Thursday, August 18, 2011

A Female Equivalent to "Guy"?

Is there one?  Many people use "girl" as though it is, but when you consider that "boy" is really the male equivalent of "girl," the logic behind that really falls apart.  I know this doesn't bug everyone, and the feminist community seems to be split on whether or not it is appropriate to refer to a woman over 18 as a "girl," but language, and how it intersects with gender, is one thing I'm particularly obsessed with.  Language is the the first way that we humans tend to communicate with other people, and it shapes the ways in which we interact with others.  Using "man" or other male pronouns, for example, as a default rather than gender-neutral language (humankind rather than mankind) leads easily into the wider men-as-default, women-as-other assumption we're all socialized with, and artificially influences power dynamics between individual men and women, among other things.  

What we call the males of the species varies more than what we call females.  Males have boy, guy*, and man.  Females have girl and woman.  Boy and girl mean the same thing: child**.  Man and woman mean the same thing: adult.  Guy typically means: young adult male.  Since we have a common word to differentiate the area between childhood and full maturity for males, why don't we have one for females?  There was gal, but that feels old-fashioned and outdated for everyday use.  Chicks was problematic for other reasons, and fell out of common usage a while ago in mainstream culture.  Most people who use "girl" for adult women say that they prefer it to describe 20- and 30-something women, because "woman" sounds too mature, and the image they see in their mind when they hear the word is a matronly, de-sexualized figure, and that's not the way they picture the person they're describing.  But why use girl, which indicates a child, to describe a woman who's clearly no longer a child, when we rarely use boy to describe a man who's clearly no longer a child?  It's infantilizing, and can get really creepy when you consider that, often, men who are referring to women they're sexually attracted to as girls are describing, literally, children.  It's not that I think this indicates some kind of latent pedophilia among men who use "girl"; not at all.  Calling adult women "girls" is definitely not a male thing.  The inappropriate use of the term transcends gender.  It's that women exist in this continuum of "sexy" and "mother" ("mother" being, by definition in our culture, asexual), with nothing in between.  Sometimes you'll hear "young women," like a hasty clarification that the speaker doesn't mean old lady, but "young man" is another of those terms that sounds very old-fashioned that I never hear from people in my generation.  There's nothing in-between, nothing neutral enough to allow for a broader understanding of females.  That's my problem with "girls."  I still use it on occasion (although it's usually followed with a *cough* "women"), but I struggle to find an alternative that is more equivalent to the highly useful "guy."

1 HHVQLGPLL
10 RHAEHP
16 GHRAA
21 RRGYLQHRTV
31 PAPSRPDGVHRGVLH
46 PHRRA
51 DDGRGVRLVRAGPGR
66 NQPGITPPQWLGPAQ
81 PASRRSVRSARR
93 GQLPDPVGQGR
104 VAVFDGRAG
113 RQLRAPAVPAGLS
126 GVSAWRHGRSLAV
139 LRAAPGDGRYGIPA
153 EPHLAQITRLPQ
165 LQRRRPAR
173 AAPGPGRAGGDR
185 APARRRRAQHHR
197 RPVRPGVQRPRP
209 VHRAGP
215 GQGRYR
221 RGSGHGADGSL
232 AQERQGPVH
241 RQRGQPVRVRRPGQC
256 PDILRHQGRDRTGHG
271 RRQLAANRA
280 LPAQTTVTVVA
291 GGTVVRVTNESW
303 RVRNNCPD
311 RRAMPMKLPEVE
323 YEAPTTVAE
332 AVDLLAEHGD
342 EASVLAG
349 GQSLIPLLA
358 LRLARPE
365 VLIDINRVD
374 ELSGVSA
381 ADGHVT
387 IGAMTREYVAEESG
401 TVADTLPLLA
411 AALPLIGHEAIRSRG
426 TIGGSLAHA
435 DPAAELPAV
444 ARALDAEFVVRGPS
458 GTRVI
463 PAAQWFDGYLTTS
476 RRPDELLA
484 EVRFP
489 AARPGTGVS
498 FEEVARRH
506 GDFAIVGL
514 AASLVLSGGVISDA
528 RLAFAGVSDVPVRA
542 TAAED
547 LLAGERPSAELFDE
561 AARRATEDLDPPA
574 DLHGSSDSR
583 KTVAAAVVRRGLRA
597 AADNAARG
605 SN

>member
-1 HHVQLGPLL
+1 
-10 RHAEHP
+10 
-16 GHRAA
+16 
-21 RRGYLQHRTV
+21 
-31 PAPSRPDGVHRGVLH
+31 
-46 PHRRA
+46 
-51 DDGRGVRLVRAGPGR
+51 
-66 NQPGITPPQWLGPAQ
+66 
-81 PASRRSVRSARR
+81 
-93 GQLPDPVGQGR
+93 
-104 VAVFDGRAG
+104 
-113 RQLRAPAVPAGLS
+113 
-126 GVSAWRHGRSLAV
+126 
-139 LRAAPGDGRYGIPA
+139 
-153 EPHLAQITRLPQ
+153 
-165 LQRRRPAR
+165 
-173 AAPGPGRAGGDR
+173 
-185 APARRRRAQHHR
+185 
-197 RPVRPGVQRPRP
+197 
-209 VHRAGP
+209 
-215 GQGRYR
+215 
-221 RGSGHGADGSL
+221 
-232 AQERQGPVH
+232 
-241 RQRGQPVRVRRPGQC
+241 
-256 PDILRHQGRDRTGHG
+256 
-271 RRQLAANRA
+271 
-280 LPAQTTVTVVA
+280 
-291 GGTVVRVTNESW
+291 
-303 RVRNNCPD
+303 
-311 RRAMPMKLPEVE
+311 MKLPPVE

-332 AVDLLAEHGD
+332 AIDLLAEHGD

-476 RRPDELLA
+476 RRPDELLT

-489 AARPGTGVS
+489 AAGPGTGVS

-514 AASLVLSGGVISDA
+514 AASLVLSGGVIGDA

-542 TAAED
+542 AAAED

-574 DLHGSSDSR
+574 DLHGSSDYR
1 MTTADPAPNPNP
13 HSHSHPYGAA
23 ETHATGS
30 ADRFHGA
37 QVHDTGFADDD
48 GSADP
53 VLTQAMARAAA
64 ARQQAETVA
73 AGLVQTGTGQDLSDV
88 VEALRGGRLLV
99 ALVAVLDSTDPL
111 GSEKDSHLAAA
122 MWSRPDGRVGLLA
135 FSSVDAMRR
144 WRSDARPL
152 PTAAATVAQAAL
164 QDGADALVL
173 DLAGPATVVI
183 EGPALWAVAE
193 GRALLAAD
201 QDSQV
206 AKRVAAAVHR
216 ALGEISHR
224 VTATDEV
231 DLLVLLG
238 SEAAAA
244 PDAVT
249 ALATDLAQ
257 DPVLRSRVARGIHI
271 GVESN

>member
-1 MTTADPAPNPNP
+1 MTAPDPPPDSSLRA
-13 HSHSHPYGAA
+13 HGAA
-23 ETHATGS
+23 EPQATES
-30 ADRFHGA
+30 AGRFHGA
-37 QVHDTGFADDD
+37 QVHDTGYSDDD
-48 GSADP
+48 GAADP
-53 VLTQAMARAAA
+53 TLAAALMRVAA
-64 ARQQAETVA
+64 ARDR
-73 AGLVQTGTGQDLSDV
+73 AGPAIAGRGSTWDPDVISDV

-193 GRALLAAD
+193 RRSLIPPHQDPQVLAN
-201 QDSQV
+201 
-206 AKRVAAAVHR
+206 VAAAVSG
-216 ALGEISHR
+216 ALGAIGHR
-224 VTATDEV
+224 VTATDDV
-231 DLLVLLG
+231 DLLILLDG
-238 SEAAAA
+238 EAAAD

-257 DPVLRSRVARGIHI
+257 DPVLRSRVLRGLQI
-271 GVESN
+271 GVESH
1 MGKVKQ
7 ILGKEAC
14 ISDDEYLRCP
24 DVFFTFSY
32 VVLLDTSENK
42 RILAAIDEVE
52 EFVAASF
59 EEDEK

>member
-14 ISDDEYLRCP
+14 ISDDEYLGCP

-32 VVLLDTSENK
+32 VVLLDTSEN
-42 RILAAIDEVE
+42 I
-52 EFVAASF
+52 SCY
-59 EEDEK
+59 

So what do we call adult females who are the same types of people who, if they were males, we would call "guys"?  Is there something you say to refer to these women, which is considered an equivalent to "guys" where you live, or among your social circles?  Because in mine, there isn't a word.  Chicks isn't something anyone says unironically anymore, and even though we're all nearing 30 or just passing it, we all show clear discomfort when we force ourselves to say "women," while we consciously avoid "girls" for political or fresh age-related reasons, as we realize that we're all getting a little to old to be calling ourselves and our female peers girls.


*I realize that "guys" isn't a universally-used term for males somewhere between boy- and manhood, and is somewhat generational in its use, but there's usually an equivalent used for the term.  Also, "guys" is often used to describe a gender-mixed group, which is also pretty split in terms of acceptability in different camps, because of its throwback to male-as-default language.  

**My niece, who is three and a half, just told me a story in which she described an interaction with grown-ups, and she referred to them as "big kids, like you, and my mom!"  So, maybe to some children, everyone's just a "kid."  That's all right with me... so long as it's a toddler saying it.